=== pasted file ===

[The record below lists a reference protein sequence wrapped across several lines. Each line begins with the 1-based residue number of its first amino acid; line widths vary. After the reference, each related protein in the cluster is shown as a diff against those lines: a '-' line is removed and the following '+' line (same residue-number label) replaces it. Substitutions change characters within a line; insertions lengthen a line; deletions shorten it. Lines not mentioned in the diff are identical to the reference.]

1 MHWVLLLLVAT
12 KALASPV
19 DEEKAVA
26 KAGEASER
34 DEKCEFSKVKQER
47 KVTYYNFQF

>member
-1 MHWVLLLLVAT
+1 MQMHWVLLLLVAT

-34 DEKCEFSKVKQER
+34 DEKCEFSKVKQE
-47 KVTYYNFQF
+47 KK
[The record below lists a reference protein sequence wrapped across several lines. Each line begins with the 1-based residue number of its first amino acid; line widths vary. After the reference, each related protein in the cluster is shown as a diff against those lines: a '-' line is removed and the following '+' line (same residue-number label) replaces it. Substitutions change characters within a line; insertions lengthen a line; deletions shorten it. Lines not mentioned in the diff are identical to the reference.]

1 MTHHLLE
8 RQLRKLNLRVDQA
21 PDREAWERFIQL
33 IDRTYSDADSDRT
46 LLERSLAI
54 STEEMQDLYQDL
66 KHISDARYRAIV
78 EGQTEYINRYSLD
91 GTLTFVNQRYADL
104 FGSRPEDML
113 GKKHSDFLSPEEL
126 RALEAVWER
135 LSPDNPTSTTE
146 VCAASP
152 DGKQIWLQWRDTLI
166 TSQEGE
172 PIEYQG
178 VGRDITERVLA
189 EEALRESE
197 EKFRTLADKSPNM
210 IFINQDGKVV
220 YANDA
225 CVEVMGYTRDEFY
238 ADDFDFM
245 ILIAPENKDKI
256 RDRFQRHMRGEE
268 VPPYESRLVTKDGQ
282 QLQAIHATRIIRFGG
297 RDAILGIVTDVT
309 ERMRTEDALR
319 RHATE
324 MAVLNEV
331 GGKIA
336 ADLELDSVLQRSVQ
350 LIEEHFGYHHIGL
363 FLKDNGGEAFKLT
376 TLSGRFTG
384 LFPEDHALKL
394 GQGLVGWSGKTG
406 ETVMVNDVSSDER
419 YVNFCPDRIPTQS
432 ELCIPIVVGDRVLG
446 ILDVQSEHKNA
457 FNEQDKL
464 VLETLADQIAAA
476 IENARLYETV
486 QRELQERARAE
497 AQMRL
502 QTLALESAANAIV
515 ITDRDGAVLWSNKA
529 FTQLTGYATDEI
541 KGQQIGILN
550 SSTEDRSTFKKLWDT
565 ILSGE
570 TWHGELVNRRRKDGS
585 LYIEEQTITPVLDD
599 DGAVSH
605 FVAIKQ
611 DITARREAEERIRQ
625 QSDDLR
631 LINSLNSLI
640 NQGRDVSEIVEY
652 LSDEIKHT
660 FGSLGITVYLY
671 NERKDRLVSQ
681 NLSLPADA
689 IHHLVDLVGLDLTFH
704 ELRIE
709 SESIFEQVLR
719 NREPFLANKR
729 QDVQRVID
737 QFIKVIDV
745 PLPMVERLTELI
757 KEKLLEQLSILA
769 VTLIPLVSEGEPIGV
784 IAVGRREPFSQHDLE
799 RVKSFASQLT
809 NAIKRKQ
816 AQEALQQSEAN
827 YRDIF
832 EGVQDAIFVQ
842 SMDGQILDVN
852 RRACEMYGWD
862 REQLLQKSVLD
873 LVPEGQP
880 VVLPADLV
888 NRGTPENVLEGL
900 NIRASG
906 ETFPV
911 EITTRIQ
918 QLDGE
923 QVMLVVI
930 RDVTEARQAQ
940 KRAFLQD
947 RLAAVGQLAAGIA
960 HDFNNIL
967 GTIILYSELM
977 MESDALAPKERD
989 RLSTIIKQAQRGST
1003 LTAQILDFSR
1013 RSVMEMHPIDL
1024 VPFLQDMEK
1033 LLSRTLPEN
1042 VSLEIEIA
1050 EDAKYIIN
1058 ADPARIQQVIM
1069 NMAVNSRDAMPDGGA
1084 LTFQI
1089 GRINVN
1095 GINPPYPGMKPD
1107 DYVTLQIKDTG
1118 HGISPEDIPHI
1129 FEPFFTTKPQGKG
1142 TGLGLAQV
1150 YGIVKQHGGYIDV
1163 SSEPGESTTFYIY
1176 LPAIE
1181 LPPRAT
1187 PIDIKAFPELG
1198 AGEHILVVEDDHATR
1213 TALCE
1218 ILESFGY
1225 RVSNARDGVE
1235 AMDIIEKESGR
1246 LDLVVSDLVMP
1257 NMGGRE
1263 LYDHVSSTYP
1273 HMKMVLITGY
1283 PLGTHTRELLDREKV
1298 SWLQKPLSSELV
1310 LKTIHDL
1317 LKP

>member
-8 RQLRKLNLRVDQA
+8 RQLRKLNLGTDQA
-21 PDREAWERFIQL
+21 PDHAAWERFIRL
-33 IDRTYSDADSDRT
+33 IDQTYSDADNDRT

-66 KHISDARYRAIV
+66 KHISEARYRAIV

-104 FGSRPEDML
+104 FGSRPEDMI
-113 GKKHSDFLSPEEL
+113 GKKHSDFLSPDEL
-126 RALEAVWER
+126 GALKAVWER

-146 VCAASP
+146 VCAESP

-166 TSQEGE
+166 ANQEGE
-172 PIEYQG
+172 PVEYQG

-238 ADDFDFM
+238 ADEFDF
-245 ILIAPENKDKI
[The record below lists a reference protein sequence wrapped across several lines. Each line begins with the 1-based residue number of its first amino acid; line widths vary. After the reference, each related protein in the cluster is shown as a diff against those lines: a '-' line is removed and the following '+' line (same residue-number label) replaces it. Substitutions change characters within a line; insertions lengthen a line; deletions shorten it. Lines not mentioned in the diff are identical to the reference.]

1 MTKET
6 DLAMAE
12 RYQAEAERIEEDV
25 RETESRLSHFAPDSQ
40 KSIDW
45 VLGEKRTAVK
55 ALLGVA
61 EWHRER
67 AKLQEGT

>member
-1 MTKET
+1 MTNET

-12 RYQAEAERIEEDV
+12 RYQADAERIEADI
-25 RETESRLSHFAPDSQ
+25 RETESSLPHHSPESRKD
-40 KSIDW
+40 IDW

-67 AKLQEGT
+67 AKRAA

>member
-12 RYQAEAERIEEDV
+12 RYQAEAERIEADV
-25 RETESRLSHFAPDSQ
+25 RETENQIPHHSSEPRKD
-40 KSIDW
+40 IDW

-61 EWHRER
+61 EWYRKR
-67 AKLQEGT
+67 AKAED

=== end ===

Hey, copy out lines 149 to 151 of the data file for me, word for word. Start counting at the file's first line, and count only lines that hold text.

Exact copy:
-8 RQLRKLNLRVDQA
+8 RQLRKLNLGTDQA
-21 PDREAWERFIQL